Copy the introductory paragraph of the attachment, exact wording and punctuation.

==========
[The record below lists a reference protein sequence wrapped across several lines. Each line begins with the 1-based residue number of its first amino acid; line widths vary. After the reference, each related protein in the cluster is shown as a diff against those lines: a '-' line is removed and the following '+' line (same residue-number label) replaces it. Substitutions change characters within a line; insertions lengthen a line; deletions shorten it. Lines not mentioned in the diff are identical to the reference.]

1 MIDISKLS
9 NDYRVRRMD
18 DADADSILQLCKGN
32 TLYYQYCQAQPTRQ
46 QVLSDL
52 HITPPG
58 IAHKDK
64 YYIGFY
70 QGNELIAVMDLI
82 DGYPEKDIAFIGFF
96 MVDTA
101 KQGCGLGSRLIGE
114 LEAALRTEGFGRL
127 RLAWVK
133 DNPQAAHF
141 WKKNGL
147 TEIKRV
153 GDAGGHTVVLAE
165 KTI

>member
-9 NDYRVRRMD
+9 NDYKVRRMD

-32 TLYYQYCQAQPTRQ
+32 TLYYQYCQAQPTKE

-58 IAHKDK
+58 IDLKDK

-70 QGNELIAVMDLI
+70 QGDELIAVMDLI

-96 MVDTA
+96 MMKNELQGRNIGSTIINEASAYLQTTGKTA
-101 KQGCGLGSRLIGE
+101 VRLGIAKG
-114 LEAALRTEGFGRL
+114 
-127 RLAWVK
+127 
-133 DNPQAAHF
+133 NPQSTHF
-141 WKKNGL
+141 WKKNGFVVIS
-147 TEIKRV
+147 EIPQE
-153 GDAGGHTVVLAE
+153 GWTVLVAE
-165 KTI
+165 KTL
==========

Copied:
[The record below lists a reference protein sequence wrapped across several lines. Each line begins with the 1-based residue number of its first amino acid; line widths vary. After the reference, each related protein in the cluster is shown as a diff against those lines: a '-' line is removed and the following '+' line (same residue-number label) replaces it. Substitutions change characters within a line; insertions lengthen a line; deletions shorten it. Lines not mentioned in the diff are identical to the reference.]